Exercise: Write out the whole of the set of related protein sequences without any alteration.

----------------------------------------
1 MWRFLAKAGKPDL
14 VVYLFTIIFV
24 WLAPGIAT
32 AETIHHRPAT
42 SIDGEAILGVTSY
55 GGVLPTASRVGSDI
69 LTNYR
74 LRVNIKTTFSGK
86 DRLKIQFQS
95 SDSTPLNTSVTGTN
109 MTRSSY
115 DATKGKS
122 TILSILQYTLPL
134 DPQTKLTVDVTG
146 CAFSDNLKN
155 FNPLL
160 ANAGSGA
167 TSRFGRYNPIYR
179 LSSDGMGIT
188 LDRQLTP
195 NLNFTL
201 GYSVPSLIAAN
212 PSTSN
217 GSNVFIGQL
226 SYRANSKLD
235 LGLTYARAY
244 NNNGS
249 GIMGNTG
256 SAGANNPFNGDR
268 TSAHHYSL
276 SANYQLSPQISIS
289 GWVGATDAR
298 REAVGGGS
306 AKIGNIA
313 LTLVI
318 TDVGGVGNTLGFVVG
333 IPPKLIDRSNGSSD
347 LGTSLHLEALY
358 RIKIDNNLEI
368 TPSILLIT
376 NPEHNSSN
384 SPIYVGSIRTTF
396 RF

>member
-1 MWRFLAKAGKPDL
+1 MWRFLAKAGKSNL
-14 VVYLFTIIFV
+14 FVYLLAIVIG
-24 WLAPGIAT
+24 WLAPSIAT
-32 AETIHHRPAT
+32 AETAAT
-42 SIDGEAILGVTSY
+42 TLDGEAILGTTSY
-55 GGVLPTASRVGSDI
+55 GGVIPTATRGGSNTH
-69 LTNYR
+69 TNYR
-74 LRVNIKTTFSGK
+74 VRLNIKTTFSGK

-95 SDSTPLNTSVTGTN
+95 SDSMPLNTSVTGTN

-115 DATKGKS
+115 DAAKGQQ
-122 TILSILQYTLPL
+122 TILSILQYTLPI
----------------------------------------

1 MWRFLAKAGKPDL
14 VVYLFTIIFV
24 WLAPGIAT
32 AETIHHRPAT
42 SIDGEAILGVTSY
55 GGVLPTASRVGSDI
69 LTNYR
74 LRVNIKTTFSGK
86 DRLKIQFQS
95 SDSTPLNTSVTGTN
109 MTRSSY
115 DATKGKS
122 TILSILQYTLPL
134 DPQTKLTVDVTG
146 CAFSDNLKN
155 FNPLL
160 ANAGSGA
167 TSRFGRYNPIYR
179 LSSDGMGIT
188 LDRQLTP
195 NLNFTL
201 GYSVPSLIAAN
212 PSTSN
217 GSNVFIGQL
226 SYRANSKLD
235 LGLTYARAY
244 NNNGS
249 GIMGNTG
256 SAGANNPFNGDR
268 TSAHHYSL
276 SANYQLSPQISIS
289 GWVGATDAR
298 REAVGGGS
306 AKIGNIA
313 LTLVI
318 TDVGGVGNTLGFVVG
333 IPPKLIDRSNGSSD
347 LGTSLHLEALY
358 RIKIDNNLEI
368 TPSILLIT
376 NPEHNSSN
384 SPIYVGSIRTTF
396 RF

>member
-1 MWRFLAKAGKPDL
+1 MWRFLAKAGKSNL
-14 VVYLFTIIFV
+14 FVYLLAIVIG
-24 WLAPGIAT
+24 WLAPSIAT
-32 AETIHHRPAT
+32 AETAAT
-42 SIDGEAILGVTSY
+42 TLDGEAILGTTSY
-55 GGVLPTASRVGSDI
+55 GGVIPTATRGGSNTH
-69 LTNYR
+69 TNYR
-74 LRVNIKTTFSGK
+74 VRLNIKTTFSGK

-95 SDSTPLNTSVTGTN
+95 SDSMPLNTSVTGTN

-115 DATKGKS
+115 DAAKGQQ
-122 TILSILQYTLPL
+122 TILSILQYTLPI